Raise The Roof
by Luke

Album: Changin' The Game (1997)
Charted: 26


  • Luther Campbell (aka Luke) embarked on a solo career shortly after leaving the controversial hip-hop group 2 Live Crew in the early '90s. Changin' The Game, his sixth album, was his lowest-charting release, peaking at #49 on the Hip-Hop Albums chart and failing to make the Billboard 200 altogether. But it yielded his biggest solo hit: "Raise The Roof." It peaked at #26 on the Hot 100 and reached #1 on the rap chart.
  • This also features the rap group No Good but So Good, who started out as hype men for Luke.
  • Luke is planning a "big booty party" and encourages his guests to "raise the roof," i.e. get wild and blow the lid off the celebration. In the music video, the crowd pumps their outstretched palms in the air, a gesture that becomes synonymous with the phrase. Long after its cool, rhythmically challenged wedding guests continue to do poor imitations of the move any time the DJ spins a rap song.
  • Roof raising is at its peak when Luke's song hits #1, having shown up in rap music for the past decade, starting around the time Public Enemy released their 1987 song "Raise the Roof" on their debut album, Yo! Bum Rush the Show. It shows up even earlier in pop, with The Music Explosion claiming, "When you raise the roof with your rock 'n roll, you'll get a lot more kicks with a little bit o' soul," on their 1967 hit "Little Bit O' Soul." Lionel Richie picked it up in 1984 on "All Night Long (All Night)," singing, "The time has come to raise the roof and have some fun."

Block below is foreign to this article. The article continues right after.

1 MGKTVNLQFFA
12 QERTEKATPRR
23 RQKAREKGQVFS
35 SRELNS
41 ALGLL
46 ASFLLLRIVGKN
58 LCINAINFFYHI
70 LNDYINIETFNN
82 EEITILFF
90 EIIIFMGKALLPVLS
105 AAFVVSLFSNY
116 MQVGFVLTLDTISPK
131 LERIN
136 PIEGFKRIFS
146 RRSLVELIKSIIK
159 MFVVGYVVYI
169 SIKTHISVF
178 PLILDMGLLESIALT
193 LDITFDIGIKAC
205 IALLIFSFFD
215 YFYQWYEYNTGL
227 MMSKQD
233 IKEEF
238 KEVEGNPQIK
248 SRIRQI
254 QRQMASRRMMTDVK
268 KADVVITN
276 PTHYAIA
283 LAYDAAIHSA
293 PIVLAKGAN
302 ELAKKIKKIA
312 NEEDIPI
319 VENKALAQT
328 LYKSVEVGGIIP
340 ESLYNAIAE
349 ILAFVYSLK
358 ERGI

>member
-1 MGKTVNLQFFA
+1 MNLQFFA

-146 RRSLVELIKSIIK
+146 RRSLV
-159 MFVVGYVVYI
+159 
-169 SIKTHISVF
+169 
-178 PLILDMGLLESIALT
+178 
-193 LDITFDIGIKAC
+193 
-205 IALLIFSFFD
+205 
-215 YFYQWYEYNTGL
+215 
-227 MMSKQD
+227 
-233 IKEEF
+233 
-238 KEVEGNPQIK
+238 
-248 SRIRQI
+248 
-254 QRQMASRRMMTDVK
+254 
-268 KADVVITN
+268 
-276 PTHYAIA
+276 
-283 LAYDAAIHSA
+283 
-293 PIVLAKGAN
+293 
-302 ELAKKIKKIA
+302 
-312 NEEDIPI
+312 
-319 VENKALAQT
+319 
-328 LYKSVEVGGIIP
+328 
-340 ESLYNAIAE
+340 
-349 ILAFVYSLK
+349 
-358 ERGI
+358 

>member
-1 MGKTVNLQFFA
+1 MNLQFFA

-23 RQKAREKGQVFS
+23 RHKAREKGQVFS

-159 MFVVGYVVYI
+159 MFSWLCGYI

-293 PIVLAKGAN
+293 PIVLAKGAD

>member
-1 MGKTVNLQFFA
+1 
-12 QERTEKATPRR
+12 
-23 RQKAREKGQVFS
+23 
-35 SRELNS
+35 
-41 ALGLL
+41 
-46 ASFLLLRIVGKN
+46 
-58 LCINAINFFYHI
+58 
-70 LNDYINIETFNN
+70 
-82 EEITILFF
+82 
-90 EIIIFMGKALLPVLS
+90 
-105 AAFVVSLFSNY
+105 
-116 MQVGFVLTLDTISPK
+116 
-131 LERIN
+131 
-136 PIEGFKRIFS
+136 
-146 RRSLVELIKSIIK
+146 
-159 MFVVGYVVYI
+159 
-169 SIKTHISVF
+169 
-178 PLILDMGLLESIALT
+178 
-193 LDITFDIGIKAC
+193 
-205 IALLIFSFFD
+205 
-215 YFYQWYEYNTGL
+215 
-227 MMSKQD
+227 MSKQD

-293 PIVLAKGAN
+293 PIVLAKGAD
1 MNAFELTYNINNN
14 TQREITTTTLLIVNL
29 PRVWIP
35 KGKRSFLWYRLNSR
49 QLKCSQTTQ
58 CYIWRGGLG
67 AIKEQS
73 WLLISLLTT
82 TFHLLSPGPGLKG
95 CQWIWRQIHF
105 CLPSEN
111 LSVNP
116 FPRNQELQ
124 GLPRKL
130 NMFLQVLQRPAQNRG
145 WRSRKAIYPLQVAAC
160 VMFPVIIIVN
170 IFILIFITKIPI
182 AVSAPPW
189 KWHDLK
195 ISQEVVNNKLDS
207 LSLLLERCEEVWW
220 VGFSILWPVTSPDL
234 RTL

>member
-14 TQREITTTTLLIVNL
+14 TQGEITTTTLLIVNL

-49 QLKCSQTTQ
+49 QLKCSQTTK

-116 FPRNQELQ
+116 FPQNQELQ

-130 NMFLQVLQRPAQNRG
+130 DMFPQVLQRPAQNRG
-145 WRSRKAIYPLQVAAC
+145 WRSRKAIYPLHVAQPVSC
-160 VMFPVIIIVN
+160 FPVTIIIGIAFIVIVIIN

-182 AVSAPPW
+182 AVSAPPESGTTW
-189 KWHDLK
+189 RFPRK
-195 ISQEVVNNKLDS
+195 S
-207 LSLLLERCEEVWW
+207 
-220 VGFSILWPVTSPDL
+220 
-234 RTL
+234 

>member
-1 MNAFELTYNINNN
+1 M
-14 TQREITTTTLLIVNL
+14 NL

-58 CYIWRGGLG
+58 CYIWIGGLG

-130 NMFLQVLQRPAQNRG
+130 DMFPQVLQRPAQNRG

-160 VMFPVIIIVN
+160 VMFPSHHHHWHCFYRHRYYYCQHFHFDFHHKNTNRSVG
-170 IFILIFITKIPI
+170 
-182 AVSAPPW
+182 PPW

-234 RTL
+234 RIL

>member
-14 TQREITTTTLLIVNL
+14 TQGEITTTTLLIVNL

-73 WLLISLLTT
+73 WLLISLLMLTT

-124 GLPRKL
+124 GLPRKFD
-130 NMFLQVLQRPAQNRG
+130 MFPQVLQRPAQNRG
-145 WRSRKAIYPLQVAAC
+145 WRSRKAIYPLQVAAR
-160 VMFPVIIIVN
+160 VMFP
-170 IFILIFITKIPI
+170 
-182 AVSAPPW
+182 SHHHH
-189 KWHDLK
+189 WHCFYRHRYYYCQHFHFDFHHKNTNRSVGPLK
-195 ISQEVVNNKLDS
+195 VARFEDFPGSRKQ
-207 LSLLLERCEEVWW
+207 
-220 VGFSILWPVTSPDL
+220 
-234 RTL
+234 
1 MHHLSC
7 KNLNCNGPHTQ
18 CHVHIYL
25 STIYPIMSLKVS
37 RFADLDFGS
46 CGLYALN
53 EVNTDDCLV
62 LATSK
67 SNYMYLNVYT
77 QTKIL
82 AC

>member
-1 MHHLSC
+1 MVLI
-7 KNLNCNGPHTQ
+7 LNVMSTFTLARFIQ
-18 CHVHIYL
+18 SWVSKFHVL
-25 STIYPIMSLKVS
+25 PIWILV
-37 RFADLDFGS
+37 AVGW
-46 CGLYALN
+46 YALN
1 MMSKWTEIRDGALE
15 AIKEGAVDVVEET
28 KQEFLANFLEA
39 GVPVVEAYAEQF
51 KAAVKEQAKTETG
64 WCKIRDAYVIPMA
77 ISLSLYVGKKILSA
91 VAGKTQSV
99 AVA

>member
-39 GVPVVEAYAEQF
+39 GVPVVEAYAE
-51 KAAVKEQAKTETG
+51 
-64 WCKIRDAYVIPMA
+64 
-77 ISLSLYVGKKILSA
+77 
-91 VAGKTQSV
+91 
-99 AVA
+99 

• The music video features cameos by Sean "Puffy" Combs, Ice Cube, model Tyler Beckford, and sportscaster Stuart Scott, among others. Scott, who appeared in other rap videos, including LL Cool J's "Shut Em Down," plays an announcer at the house party who explains how to do the move. "Look, it's not that difficult," he says. "You just get up, take one hand, the other hand, and just… raise the roof!"
  • This samples the "Theme from King Kong" from the 1976 King Kong remake. John Barry, who composed the film's score, was given a writing credit on "Raise The Roof."


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